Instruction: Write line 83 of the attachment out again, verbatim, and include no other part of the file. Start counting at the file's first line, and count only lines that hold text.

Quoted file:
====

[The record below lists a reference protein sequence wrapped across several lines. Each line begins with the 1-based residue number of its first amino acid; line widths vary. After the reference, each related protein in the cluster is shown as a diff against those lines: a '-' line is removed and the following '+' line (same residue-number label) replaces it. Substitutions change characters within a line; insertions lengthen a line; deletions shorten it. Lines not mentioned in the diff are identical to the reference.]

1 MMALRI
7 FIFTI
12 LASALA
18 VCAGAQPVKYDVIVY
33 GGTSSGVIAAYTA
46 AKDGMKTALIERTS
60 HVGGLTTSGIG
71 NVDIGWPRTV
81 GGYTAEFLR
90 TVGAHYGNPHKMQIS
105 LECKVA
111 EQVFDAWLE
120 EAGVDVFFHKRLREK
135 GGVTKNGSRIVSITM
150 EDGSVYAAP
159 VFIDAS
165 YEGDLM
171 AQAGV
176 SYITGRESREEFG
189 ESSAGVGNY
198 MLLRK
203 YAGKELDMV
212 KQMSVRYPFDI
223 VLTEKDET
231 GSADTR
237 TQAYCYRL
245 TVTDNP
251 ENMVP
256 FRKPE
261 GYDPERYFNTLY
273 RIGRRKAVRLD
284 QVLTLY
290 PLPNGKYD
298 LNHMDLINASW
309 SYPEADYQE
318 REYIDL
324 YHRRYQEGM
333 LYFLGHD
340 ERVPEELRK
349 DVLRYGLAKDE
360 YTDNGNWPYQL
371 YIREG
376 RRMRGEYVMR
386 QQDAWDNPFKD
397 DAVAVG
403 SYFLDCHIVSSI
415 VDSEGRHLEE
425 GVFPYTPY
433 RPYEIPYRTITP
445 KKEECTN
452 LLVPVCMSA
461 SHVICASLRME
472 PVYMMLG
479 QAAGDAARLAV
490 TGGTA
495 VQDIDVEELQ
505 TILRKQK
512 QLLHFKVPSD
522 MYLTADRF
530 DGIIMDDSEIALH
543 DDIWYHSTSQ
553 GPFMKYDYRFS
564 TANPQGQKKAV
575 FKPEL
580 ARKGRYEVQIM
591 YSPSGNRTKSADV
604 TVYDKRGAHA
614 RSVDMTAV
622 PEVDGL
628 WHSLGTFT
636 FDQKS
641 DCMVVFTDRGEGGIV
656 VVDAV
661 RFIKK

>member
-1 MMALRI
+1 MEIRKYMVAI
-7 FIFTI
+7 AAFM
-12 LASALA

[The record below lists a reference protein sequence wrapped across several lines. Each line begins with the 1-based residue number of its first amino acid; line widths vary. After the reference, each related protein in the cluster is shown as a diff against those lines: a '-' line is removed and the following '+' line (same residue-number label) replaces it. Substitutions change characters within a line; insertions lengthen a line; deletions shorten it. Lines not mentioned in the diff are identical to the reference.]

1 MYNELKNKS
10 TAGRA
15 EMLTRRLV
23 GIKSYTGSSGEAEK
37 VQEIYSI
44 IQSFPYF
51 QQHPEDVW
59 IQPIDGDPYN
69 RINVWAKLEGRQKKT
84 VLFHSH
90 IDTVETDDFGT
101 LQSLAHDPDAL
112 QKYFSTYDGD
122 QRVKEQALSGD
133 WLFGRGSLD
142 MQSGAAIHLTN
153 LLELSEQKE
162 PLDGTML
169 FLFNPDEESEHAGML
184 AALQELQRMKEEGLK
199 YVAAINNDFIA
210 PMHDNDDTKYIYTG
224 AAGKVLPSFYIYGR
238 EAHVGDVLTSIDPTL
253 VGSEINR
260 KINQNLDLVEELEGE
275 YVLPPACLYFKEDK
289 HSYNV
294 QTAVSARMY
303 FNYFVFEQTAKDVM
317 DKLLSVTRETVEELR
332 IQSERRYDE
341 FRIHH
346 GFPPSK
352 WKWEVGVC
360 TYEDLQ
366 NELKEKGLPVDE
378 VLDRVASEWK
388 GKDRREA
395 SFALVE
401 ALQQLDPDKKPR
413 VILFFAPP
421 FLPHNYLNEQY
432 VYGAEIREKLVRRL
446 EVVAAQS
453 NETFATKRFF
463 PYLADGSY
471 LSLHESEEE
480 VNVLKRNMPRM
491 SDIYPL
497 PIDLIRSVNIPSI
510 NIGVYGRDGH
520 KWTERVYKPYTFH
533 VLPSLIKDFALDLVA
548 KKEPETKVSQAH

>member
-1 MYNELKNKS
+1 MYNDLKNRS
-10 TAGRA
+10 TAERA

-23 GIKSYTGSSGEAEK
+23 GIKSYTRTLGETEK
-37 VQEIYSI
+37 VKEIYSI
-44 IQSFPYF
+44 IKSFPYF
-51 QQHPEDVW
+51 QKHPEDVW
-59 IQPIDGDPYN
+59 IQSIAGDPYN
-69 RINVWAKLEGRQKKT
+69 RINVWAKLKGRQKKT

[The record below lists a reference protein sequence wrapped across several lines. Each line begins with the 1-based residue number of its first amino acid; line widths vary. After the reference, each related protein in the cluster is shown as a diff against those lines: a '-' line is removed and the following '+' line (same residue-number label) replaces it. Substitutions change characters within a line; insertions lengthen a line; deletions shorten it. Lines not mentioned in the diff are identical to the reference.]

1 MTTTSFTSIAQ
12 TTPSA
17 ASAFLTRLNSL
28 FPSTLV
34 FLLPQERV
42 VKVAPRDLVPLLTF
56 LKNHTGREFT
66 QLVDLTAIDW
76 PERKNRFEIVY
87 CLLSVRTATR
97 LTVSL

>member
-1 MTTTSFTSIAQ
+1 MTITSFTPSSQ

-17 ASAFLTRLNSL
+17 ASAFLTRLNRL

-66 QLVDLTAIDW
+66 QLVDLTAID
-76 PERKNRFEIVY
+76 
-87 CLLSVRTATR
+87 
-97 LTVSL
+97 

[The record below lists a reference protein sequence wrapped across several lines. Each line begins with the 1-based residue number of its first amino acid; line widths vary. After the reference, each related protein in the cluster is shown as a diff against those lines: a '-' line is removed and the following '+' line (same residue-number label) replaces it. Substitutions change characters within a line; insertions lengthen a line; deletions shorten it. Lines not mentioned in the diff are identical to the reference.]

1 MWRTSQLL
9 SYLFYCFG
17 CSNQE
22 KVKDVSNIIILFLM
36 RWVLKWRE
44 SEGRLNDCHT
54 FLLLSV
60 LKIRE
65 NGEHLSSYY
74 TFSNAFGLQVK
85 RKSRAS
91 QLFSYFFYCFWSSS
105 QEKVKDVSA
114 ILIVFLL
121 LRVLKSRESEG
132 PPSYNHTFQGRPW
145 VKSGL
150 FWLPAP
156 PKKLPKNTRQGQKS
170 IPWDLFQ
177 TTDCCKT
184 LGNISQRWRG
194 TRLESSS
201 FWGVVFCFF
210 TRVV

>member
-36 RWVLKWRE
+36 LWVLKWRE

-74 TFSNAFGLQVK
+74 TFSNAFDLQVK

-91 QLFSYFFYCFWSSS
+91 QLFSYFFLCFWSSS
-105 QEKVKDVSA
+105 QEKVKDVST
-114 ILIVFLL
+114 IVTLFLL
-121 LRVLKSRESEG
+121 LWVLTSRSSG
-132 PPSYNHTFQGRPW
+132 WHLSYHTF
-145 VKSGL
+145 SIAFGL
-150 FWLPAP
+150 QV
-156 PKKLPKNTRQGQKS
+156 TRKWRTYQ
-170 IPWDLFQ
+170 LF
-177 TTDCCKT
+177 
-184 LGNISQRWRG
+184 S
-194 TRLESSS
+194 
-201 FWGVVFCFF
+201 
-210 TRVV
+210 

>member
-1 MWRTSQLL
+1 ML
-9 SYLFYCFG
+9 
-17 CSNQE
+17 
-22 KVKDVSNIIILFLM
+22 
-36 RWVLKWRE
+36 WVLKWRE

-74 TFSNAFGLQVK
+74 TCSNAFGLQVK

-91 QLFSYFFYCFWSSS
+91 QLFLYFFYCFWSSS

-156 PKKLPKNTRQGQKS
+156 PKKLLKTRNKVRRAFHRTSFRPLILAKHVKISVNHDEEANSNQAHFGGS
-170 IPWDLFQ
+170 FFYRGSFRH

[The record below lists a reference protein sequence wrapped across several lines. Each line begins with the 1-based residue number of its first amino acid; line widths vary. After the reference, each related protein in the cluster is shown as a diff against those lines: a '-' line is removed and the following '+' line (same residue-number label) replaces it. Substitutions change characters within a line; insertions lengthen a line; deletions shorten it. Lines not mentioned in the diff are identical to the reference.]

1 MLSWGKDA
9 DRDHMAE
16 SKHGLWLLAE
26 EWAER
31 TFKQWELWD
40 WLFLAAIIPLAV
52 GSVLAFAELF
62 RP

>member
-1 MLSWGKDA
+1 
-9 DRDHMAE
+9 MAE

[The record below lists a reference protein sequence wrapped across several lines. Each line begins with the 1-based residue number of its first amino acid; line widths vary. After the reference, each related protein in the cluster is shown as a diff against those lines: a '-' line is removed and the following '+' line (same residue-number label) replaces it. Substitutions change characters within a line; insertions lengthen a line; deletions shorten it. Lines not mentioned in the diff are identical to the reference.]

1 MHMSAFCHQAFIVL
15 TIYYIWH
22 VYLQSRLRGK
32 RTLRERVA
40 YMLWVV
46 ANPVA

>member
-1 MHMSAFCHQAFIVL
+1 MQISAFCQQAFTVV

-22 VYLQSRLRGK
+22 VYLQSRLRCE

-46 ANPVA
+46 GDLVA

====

1 MYNELKNKS